"Of course not," he answered. "They be-long to the roy-al fam-il-y of Ev, on-ly of course there is no roy-al fam-il-y just now be-cause King Ev-ol-do jumped in-to the sea and his wife and ten chil-dren have been trans-formed by the Nome King. So there is no one to rule the Land of Ev, that I can think of. Per-haps it is for this rea-son that the Wheel-ers claim the trees for their own, and pick the lunch-eons and din-ners to eat them-selves. But they be-long to the King, and you will find the roy-al "E" stamped up-on the bot-tom of ev-er-y din-ner pail."
Dorothy turned the pail over, and at once discovered the royal mark upon it, as Tiktok had said.
"Are the Wheelers the only folks living in the Land of Ev?" enquired the girl.
"No; they on-ly in-hab-it a small por-tion of it just back of the woods," replied the machine. "But they have al-ways been mis-chiev-ous and im-per-ti-nent, and my old mas-ter, King Ev-ol-do, used to car-ry a whip with him, when he walked out, to keep the crea-tures in or-der. When I was first made the Wheel-ers tried to run o-ver me, and butt me with their heads; but they soon found I was built of too sol-id a ma-ter-i-al for them to in-jure."
"You seem very durable," said Dorothy. "Who made you?"
"The firm of Smith & Tin-ker, in the town of Evna, where the roy-al pal-ace stands," answered Tiktok.
"Did they make many of you?" asked the child.
"No; I am the on-ly au-to-mat-ic me-chan-i-cal man they ev-er com-plet-ed," he replied. "They were ver-y won-der-ful in-ven-tors, were my mak-ers, and quite ar-tis-tic in all they did."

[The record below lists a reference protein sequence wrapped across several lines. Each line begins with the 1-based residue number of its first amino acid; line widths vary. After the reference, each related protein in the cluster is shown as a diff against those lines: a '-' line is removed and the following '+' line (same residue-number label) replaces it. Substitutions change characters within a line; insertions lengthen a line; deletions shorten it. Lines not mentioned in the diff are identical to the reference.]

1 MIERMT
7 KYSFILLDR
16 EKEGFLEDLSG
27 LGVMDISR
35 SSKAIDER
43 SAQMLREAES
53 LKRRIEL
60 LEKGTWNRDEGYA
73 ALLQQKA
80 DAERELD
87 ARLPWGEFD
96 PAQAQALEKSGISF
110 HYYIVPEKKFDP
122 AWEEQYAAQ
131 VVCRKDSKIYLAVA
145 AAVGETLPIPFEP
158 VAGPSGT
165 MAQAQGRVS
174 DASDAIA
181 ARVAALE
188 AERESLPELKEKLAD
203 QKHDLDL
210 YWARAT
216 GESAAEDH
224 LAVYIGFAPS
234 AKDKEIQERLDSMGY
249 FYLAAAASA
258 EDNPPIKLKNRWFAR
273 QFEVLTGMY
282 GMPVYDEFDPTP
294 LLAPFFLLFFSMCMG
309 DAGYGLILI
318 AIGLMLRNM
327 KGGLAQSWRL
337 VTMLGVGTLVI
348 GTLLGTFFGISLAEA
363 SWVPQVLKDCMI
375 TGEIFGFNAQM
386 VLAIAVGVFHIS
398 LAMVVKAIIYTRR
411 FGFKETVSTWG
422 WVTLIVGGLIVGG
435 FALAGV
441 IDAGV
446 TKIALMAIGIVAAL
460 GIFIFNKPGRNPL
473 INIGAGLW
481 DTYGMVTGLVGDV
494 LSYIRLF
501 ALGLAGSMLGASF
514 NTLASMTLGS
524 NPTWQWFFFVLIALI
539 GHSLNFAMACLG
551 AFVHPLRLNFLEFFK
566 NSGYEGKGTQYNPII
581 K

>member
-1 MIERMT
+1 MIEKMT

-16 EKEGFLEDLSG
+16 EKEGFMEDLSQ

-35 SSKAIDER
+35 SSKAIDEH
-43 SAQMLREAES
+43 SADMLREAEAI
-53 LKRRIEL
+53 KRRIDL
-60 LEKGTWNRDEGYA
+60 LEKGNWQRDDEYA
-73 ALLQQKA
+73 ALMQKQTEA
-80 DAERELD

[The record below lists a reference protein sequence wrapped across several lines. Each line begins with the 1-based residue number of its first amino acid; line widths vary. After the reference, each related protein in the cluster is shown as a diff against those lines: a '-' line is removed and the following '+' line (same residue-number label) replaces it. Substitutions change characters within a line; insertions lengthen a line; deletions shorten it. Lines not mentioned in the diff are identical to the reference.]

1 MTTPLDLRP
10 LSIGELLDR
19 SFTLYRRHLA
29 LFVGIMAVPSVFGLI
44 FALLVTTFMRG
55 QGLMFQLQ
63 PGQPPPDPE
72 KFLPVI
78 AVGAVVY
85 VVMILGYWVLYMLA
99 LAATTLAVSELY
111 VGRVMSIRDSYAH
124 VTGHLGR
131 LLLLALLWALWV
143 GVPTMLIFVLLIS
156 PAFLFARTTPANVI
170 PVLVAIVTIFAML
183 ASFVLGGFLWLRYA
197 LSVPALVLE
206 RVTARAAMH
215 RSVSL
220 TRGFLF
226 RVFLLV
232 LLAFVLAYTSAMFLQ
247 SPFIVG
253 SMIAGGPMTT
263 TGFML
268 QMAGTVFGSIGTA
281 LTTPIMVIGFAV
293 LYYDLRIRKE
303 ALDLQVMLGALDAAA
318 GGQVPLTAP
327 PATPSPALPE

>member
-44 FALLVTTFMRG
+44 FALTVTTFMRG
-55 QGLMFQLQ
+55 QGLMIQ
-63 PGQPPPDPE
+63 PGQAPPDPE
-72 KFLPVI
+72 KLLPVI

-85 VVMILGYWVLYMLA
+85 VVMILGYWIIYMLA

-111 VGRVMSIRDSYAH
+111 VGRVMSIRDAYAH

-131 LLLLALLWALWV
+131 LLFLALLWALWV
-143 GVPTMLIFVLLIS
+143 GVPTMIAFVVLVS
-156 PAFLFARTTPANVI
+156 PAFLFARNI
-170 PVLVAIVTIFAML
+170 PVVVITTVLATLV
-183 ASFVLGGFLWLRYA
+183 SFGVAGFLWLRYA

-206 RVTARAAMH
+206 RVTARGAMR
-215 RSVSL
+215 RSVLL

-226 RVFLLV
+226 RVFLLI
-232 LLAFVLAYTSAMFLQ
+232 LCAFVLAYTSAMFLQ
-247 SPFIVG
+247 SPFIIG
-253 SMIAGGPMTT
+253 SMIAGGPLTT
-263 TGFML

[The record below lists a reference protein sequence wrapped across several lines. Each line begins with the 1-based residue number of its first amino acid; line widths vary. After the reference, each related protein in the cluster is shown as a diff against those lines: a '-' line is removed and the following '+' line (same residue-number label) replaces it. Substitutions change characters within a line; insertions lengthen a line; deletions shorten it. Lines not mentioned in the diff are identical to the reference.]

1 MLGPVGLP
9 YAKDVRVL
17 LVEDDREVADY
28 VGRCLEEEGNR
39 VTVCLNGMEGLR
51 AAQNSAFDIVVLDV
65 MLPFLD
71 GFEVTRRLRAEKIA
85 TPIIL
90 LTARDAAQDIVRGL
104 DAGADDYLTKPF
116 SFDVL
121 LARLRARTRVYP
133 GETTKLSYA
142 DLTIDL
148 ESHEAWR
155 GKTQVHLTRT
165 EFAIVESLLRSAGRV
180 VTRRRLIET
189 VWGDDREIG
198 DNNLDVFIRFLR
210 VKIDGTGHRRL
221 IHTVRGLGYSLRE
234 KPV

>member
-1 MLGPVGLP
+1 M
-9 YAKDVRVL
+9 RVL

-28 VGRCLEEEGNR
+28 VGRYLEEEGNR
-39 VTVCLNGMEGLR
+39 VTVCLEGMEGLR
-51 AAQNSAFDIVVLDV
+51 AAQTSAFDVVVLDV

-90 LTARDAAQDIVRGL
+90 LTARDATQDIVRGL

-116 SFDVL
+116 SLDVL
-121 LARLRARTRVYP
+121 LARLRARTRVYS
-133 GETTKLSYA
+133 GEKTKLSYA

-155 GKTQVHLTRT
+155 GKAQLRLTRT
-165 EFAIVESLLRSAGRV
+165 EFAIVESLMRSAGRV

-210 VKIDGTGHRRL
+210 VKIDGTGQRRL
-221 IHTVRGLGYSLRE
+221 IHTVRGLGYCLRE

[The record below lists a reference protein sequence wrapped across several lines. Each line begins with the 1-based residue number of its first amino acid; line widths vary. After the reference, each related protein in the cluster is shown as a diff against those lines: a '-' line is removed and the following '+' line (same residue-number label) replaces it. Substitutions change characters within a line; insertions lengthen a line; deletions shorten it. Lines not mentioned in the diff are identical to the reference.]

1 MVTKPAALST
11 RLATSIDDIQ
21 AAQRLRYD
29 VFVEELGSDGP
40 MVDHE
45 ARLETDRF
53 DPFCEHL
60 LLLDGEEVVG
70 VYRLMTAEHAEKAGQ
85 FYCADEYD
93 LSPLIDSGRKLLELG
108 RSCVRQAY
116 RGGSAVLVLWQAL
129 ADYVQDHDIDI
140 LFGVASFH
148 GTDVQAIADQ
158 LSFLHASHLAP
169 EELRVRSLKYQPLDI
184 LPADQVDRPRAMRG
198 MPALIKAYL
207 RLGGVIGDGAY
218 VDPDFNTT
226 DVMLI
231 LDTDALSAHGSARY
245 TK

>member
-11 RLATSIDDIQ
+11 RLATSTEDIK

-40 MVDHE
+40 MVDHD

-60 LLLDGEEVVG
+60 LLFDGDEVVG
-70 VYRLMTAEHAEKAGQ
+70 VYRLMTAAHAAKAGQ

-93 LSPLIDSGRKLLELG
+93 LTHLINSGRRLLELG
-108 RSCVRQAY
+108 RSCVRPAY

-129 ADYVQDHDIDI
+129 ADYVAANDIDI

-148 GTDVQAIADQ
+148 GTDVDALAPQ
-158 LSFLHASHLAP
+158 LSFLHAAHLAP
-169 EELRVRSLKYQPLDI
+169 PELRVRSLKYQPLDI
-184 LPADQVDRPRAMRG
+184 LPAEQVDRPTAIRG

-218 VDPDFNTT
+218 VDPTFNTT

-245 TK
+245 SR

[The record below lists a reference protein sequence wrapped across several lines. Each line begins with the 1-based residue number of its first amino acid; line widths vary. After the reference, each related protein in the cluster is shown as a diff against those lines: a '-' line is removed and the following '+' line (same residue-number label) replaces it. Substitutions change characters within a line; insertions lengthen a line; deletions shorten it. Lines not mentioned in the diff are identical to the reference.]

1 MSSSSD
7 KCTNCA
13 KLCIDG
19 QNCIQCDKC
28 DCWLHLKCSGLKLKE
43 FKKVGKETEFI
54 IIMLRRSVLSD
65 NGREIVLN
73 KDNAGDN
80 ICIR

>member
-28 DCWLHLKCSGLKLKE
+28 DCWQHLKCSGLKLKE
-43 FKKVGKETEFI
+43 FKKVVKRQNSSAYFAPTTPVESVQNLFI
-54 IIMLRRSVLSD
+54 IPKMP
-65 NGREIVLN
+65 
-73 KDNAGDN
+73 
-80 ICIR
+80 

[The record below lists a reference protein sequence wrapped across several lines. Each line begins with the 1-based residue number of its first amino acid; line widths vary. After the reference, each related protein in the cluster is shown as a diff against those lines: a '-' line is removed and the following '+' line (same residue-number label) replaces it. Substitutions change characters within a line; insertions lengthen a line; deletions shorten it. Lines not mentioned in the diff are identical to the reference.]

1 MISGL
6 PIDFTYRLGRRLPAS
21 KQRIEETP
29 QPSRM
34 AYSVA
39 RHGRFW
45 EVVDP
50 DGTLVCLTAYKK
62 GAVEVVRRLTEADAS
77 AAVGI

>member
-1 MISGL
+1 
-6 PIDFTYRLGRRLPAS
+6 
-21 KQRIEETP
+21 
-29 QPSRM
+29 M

"I am sure of that," said Dorothy. "Do they live in the town of Evna now?"
"They are both gone," replied the machine. "Mr. Smith was an art-ist, as well as an in-vent-or, and he paint-ed a pic-ture of a riv-er which was so nat-ur-al that, as he was reach-ing a-cross it to paint some flow-ers on the op-po-site bank, he fell in-to the wa-ter and was drowned."
"Oh, I'm sorry for that!" exclaimed the little girl.
"Mis-ter Tin-ker," continued Tiktok, "made a lad-der so tall that he could rest the end of it a-gainst the moon, while he stood on the high-est rung and picked the lit-tle stars to set in the points of the king's crown. But when he got to the moon Mis-ter Tin-ker found it such a love-ly place that he de-cid-ed to live there, so he pulled up the lad-der af-ter him and we have nev-er seen him since."
"He must have been a great loss to this country," said Dorothy, who was by this time eating her custard pie.
"He was," acknowledged Tiktok. "Also he is a great loss to me. For if I should get out of or-der I do not know of an-y one a-ble to re-pair me, be-cause I am so com-pli-cat-ed. You have no i-de-a how full of ma-chin-er-y I am."
"I can imagine it," said Dorothy, readily.
"And now," continued the machine, "I must stop talk-ing and be-gin think-ing a-gain of a way to es-cape from this rock." So he turned half way around, in order to think without being disturbed.
"The best thinker I ever knew," said Dorothy to the yellow hen, "was a scarecrow."
"Nonsense!" snapped Billina.
"It is true," declared Dorothy. "I met him in the Land of Oz, and he traveled with me to the city of the great Wizard of Oz, so as to get some brains, for his head was only stuffed with straw. But it seemed to me that he thought just as well before he got his brains as he did afterward."
"Do you expect me to believe all that rubbish about the Land of Oz?" enquired Billina, who seemed a little cross--perhaps because bugs were scarce.
"What rubbish?" asked the child, who was now finishing her nuts and raisins.
"Why, your impossible stories about animals that can talk, and a tin woodman who is alive, and a scarecrow who can think."
"They are all there," said Dorothy, "for I have seen them."
"I don't believe it!" cried the hen, with a toss of her head.
"That's 'cause you're so ign'rant," replied the girl, who was a little offended at her friend Billina's speech.
"In the Land of Oz," remarked Tiktok, turning toward them, "an-y-thing is pos-si-ble.